Mar 16, 2017 · 10 minutes


"If we are not tied for first, then the person who is in first, or the entity that's in first, then rolls out a ride-sharing network that is far cheaper or far higher-quality than Uber's, then Uber is no longer a thing," -- Travis Kalanick on self-driving cars in 2016

Silicon Valley likes to talk about “mafias”: a diaspora of well-experienced, and frequently well-compensated executives and founders who’ve all gone through the glory and hell of building the same company and suddenly find themselves with nothing to do when it sells, shutters, or goes public.

A bit like real mafias, the guys from, say, Netscape or PayPal are deeply connected to one another, trust one another, and have likely seen things they don’t want to relive.

Unlike real mafias, members of tech mafias don’t generally speaking collude to do wildly illegal and immoral things.

And then there’s Uber. And yet another area in which that company could break the Valley mould.

There’s long been “lawbreaking” in Silicon Valley: Playing in the grey area of online gambling, illegal file sharing, disrupting hotel and taxi laws. But there’s a difference between disruptive lawbreaking and deliberate, sustained criminality. Just as there’s a difference between driving five miles over the speed limit and committing armed robbery.

As we learn more about the timeline of Anthony Levandowski’s alleged theft of Waymo trade secrets, a growing chorus of commentators are openly speculating just how far over the criminality line Uber might have crossed.

The implication based on that timeline -- and, to be absolutely clear, it’s only an implication as Google is not yet directly alleging this-- is that Levandowski not only stole technology from Google to use to start Otto, but that Uber and/or Travis Kalanick might have been aware of the plan from the start.

The theory hinges on a March 10 written declaration by Google’s Pierre-Yves Droz filed with the court, along with an injunction to prevent Uber using any of its self driving technology. Droz worked closely with Levandowski and claims Levandowski told him he wanted to start a new company that “replicate[d]” Waymo’s technology. Droz says Levandowski said six months earlier he’d had dinner with an Uber executive who said the company would be “interested in buying the team responsible for the LiDAR we were developing at Google.”

Levandowski was also seen at Uber’s headquarters in January 2016-- just days after Google alleging he was downloading files from the server.

Further, when Uber bought Otto after just six months of operations, Kalanick bragged inside the company and outside the company about secret rendezvous the two of them had been having even earlier. From a new Bloomberg BusinessWeek cover story:

The two would go to the San Francisco Ferry Building after sunset, entering separately and each picking up takeout food. They’d begin walking west toward the Golden Gate Bridge, where they’d eventually join up and begin talking. Kalanick recalled that he and Levandowski went on five or so of these walks, each one lasting several hours.

And ReCode reported this week that Kalanick hired Levandowski as a “consultant” to Uber’s self driving efforts as early as February 2016. That’s right: The same month he forms Otto, which was presumably a competing company, and weeks after Google alleges he was downloading trade secrets. About the same time Kalanick is frustrated that his self-driving car company isn’t making rapid enough progress.

Now remember, Kalanick himself has said the future of Uber hinges on winning, and acknowledged this same year, that Uber was “lagging.”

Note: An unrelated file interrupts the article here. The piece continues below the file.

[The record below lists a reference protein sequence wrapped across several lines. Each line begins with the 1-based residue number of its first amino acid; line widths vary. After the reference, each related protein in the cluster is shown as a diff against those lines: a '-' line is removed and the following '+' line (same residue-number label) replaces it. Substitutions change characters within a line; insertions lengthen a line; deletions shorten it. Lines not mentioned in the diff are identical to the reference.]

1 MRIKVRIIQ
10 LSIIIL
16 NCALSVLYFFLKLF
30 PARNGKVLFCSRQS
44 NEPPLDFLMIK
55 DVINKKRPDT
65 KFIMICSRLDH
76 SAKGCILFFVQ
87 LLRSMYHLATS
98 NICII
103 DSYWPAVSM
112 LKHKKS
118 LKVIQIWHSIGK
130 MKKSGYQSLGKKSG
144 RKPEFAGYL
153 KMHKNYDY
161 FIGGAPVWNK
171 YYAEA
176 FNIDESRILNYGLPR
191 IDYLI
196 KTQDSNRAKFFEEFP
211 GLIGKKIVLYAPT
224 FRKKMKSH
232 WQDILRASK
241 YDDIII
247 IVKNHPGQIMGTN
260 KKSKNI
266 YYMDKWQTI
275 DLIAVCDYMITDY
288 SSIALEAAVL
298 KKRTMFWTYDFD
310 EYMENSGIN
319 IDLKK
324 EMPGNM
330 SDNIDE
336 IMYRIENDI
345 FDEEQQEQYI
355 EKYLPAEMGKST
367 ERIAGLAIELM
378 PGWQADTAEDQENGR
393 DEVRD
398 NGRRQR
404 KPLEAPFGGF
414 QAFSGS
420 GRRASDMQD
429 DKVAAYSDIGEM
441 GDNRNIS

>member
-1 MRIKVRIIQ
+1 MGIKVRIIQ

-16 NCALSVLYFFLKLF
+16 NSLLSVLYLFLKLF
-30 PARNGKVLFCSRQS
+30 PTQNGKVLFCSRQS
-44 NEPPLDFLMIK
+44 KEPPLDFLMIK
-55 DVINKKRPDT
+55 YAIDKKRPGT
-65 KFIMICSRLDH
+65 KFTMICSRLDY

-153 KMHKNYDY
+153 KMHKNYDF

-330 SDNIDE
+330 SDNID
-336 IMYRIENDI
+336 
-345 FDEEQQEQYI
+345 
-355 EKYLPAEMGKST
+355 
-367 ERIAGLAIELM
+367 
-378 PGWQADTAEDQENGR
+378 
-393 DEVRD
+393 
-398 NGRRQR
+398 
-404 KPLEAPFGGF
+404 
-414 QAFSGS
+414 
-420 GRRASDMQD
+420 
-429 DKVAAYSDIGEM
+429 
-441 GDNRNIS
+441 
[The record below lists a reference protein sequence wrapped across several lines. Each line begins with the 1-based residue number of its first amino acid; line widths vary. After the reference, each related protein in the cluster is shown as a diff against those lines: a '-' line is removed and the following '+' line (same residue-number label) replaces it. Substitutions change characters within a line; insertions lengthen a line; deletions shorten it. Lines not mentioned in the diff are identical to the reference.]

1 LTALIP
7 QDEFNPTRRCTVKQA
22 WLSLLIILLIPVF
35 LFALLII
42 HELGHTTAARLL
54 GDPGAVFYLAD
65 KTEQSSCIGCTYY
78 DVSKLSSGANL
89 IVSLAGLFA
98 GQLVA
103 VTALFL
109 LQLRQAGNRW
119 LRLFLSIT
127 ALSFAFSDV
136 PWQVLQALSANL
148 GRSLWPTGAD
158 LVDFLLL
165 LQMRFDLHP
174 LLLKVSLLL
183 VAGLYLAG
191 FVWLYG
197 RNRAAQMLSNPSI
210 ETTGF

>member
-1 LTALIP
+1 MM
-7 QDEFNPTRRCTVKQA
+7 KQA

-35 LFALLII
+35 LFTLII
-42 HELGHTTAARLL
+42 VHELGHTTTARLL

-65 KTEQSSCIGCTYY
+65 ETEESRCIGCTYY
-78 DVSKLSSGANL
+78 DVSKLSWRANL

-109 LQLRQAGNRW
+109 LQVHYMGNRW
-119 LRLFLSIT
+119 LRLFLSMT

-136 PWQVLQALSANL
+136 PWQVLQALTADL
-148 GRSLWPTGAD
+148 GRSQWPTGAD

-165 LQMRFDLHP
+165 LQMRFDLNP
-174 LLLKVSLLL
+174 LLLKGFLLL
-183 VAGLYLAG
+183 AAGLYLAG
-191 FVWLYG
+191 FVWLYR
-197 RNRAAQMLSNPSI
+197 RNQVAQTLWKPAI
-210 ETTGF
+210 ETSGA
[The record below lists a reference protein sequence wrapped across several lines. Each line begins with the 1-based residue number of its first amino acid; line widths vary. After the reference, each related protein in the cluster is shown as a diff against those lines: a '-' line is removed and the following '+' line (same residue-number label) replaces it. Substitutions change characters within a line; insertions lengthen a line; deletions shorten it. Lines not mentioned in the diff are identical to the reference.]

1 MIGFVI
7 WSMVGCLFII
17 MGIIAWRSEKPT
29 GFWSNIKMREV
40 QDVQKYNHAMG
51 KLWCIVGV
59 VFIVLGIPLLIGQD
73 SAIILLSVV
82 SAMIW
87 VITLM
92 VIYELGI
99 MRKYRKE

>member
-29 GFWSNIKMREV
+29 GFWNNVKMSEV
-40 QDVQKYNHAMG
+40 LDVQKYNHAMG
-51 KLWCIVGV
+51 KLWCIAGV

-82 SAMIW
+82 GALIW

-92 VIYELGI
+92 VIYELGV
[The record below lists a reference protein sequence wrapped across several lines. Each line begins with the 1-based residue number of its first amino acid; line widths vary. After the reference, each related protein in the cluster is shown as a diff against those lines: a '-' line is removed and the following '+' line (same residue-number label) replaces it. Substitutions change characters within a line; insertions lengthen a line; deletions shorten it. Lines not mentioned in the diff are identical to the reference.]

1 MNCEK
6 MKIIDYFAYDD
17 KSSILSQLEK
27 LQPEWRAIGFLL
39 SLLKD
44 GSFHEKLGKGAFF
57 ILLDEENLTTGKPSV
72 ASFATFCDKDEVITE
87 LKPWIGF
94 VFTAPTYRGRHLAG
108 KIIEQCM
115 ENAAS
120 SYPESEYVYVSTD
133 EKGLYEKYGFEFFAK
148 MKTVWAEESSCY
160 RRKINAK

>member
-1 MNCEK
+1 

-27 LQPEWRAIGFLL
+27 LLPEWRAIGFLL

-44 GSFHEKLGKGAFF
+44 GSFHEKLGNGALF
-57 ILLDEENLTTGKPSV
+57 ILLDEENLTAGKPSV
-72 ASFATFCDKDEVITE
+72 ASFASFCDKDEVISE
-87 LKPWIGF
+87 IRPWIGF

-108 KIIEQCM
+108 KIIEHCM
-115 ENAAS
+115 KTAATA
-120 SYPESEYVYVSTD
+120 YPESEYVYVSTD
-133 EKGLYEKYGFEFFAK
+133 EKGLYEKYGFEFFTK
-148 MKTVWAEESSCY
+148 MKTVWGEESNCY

I think we're catching up. Look at some of the folks and how long they've been working on it. Lots of respect for an area that they've pioneered, and we've got to do some catch-up.

If we are to believe Kalanick’s own words, the $70 billion question is how far he would go to save Uber and his own legacy?

Two things make it difficult to give Uber the benefit of the doubt, aside from the bizarre timeline of events. The first is that Uber has absolutely no credibility when it comes to honesty. It has been caught in repeated lies by courts, federal agencies and the press-- whether it’s about market share in China, whether “safety fees” go towards keeping you safe, over how much money drivers can actually make, and over whether or not it undertook “possibly criminal” activities to smear critics.

Even its Silicon Valley apologists are starting to dwindle.

The second thing is the descriptions of Levandowski by those who knew him at Google: A “sulky” man who liked to skirt the rules in order to get his way, a man who wanted to take more aggressive paths to get his technology on the road. Here’s how Kalanick described him to Bloomberg at the time of the deal:

Kalanick, now 40, was taken by the younger man’s hustle and sense of purpose, describing him as a “brother from another mother.”

With all we know about Kalanick these days, that could be seen as a hell of an indictment on Levandowski’s character, not a compliment. As the Guardian reported, recruiters are actually advising that some job candidates leave Uber off their resume, the culture of the company is considered so unapologetically toxic right now.

On the face of it, at least, a Kalanick / Levandowski partnership seems like a match made in heaven.

Again, though, all of this has to remain in the realms of entertaining speculation until discovery in Google’s lawsuit shows categorically whether Travis Kalanick is being miscast as a criminal mastermind here.  

Meantime, two questions remained for me after digesting all this information, reading through the timeline of events, and re-reading Kalanick’s own words about its existential need to catch up in this technology, and reports on how Levandowski disagreed with-- and even felt slighted by-- Google’s more deliberate strategy to build fully autonomous cars, not rush to commercialize its technology immediately.